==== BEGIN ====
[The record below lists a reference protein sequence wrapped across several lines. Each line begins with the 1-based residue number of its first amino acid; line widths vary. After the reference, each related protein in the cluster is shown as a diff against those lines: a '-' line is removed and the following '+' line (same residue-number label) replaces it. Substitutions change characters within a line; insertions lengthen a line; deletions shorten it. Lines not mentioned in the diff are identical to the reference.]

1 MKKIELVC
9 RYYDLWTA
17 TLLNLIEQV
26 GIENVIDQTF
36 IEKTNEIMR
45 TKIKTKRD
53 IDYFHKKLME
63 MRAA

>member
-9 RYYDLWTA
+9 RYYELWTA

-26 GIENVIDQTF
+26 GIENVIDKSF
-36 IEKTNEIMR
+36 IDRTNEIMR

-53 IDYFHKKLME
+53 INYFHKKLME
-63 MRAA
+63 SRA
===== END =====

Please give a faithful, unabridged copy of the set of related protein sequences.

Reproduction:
[The record below lists a reference protein sequence wrapped across several lines. Each line begins with the 1-based residue number of its first amino acid; line widths vary. After the reference, each related protein in the cluster is shown as a diff against those lines: a '-' line is removed and the following '+' line (same residue-number label) replaces it. Substitutions change characters within a line; insertions lengthen a line; deletions shorten it. Lines not mentioned in the diff are identical to the reference.]

1 MKKIELVC
9 RYYDLWTA
17 TLLNLIEQV
26 GIENVIDQTF
36 IEKTNEIMR
45 TKIKTKRD
53 IDYFHKKLME
63 MRAA

>member
-9 RYYDLWTA
+9 RYYELWTA

-26 GIENVIDQTF
+26 GIENVIDKSF
-36 IEKTNEIMR
+36 IDRTNEIMR

-53 IDYFHKKLME
+53 INYFHKKLME
-63 MRAA
+63 SRA